Terms of a recently signed agreement call for Spectrum topay $206 million plus additional considerations if certain milestones are met.The boards of directors of both companies have unanimously approved thetransaction, which is expected to close in the second quarter. The acquisitionis expected to be accretive to Spectrum on a cash basis in the fourth quarter.
In a conference call with the media, Spectrum CEO RajeshShrotriya said the acquisition "adds another diversified source of revenue,accelerates the development of our hematology franchise and affirms ourcommitment to becoming a leader in the treatment of lymphoma."
The acquisition marks the culmination of a yearlong effortby Allos to find a strategic partner for such a deal. Last year, the companyagreed to be acquired by AMAG Pharmaceuticals Inc. in an all-stock deal worthabout $686 million, but that deal collapsed when AMAG shareholders rejected it.
This time, it would appear that a willing dance partner hasbeen found. Shrotriya says the deal is a win-win for both Spectrum and Allos.
"It is my belief that Spectrum has never been a strongercompany, and our future has never been brighter," he says. "I am excited by theopportunities ahead for both companies and confident in our ability toexecute."
Paul L. Berns, president and CEO of Allos, says the deal"represents an excellent strategic and cultural fit that leverages two strongbrands in the hematology/oncology market today with potential for futuregrowth. Spectrum shares our commitment to patients and their healthcareproviders, and we believe Folotyn will be a welcome addition to its commercialproduct offering and diversified portfolio of development-stage drugs," headds.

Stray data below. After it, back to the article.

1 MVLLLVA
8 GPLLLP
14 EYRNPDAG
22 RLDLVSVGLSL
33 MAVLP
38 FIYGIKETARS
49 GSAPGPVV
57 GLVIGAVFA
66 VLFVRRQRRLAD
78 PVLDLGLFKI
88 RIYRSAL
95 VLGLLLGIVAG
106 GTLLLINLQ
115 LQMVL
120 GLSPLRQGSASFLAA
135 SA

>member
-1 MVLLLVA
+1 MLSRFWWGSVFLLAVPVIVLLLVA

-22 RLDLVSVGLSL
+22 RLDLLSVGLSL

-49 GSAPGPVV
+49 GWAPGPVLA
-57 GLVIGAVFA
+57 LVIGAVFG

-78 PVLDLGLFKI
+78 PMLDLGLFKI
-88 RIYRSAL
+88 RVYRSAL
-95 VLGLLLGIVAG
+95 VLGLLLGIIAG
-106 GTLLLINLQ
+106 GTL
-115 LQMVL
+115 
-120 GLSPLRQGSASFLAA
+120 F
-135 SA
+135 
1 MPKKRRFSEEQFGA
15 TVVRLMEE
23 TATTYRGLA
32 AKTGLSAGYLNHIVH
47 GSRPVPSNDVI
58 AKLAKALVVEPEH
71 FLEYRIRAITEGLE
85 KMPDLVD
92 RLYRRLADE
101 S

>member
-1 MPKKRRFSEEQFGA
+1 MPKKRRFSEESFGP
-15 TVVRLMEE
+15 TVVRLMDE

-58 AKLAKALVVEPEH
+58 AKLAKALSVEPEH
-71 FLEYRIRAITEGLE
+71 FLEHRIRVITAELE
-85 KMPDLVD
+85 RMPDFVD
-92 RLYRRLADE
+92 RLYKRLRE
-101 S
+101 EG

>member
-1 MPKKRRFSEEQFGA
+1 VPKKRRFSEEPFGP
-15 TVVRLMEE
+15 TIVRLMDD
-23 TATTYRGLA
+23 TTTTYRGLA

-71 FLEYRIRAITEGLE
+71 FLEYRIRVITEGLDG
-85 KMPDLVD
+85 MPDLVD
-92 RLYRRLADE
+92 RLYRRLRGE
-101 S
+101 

According to Shrotriya, the deal creates synergies,including combined sales forces that presently promote drugs to the same groupsof physicians. Spectrum officials estimate the deal would generate savings ofabout $40 million in the year after the deal closes.
Allos markets Folotyn, which is a folate analogue metabolicinhibitor. In September 2009, the U.S. Food and Drug Administration (FDA)granted accelerated approval for Folotyn for use as a single agent for thetreatment of patients with relapsed or refractory peripheral T-cell lymphoma(PTCL). Folotyn generated more than $35 million in U.S. net sales in 2010 and$50 million in 2011. Shrotriya also notes that sales of Folotyn could top $100million annually.
Spectrum currently markets two oncology drugs: Zevalin andFusilev. The company explains that Zevalin is indicated for relapsed orrefractory, low-grade, or follicular B-cell non-Hodgkin's lymphoma (NHL), aswell as previously untreated follicular NHL. Fusilev is approved for advancedmetastatic colorectal cancer and high-dose methotrexate rescue therapy inosteosarcoma. The firm reported total revenues for 2011 of $193 million, up 160percent from 2010 and comprising product sales of $181 million: $153 millionfrom Fusilev and $28 million from Zevalin.
"Zevalin and Folotyn are targeted to the samehematologists/oncologists for the treatment of different forms of lymphoma,"says Shrotriya. "Thus, we are well positioned to immediately leverage thecombined strengths of the two companies, while expanding the number of cancerpatients that can benefit from our products."
Spectrum announced it was to be added to the S&P SmallCap 600 Index at the close of trading on April 24. Following the addition, thecompany will be a component of the NASDAQ Biotechnology Index, the Russell3000, Russell 2000, Russell Global and S&P Small Cap 600 indices.
"Our inclusion in the S&P SmallCap 600 Index will helpfurther increase our visibility within the investment community," saysShrotriya. "With two marketed drugs, a strong pipeline and potential growthfrom recently announced acquisitions, we believe we are well positioned todeliver outstanding value to our shareholders."